The debate over marijuana legalization came to Kennewick on Friday as two panelists at a Columbia Basin Badger Club forum explored the issue from differing law enforcement points of view.
Washingtonians will vote Nov. 6 on Initiative 502, a ballot measure proposing to legalize possession of up to an ounce of marijuana for personal use.
The state already has a law allowing patients with certain conditions access to medical marijuana, but the initiative would go further and legalize limited quantities of marijuana for recreational use.
It also would create a tax system for the drug estimated to generate about $500 million annually for state coffers, according to materials provided by "Yes on I-502," the group promoting the initiative.
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Benton County Sheriff's Capt. Clay Vannoy told Badger Club members that while he believes the initiative is well-written, he has some concerns as a former member of the Tri-Cities Metro Drug Task Force.
Namely, Vannoy wonders how the initiative will be enforced and whether it in fact will bring in the promised revenue.
Initiative proponents have argued that legalizing marijuana possession will free up police officers to pursue other, more important crimes.
But Vannoy said he questions whether the initiative would have that effect.
He argued that people who use marijuana now are aware that it is illegal and are choosing to commit a crime when they use the drug.
He also said that the people getting arrested for marijuana possession often are the same people getting arrested for other types of crimes, and so he doesn't think the initiative will free up significant police time.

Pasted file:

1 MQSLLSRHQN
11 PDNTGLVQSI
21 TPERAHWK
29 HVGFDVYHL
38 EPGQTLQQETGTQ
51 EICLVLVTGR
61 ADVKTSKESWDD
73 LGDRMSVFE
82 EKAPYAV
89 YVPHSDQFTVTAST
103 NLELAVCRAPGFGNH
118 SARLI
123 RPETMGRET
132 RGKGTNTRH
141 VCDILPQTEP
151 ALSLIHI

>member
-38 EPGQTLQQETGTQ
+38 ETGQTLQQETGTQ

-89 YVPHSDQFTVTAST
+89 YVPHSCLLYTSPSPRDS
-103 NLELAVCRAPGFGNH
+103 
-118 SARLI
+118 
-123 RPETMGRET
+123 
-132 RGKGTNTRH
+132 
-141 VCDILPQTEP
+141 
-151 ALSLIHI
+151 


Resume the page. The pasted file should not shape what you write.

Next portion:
"I don't believe, in my experience, it's going to have a huge impact on criminals," Vannoy said. "I think the people who make a conscious choice to do illegal things will continue to make that choice."
Vannoy also said he believes a black market for the drug would continue to exist -- offering a more potent version than the initiative allows and likely at a lower price than would be asked by businesses that become licensed to sell marijuana if the initiative passes.
James Peet, a former police officer and National Park Service ranger, said he believes if given the choice between obtaining marijuana legally or risking prosecution by going to the black market to save a few dollars, many people would choose to buy the drug legally.
"They're going to do it anyhow -- this brings it into a legal realm and makes sure it is controlled," Peet said.
Peet also argued that regulating marijuana sales the same way that alcohol sales are regulated would result in fewer teens or children getting their hands on the drug.
The initiative would restrict marijuana sales to people 21 and over -- the same way alcohol sales are limited.
Peet does advocate prosecutions for people who drive while high on pot.
"If you're driving around stoned, you need to be taken off the road," he said.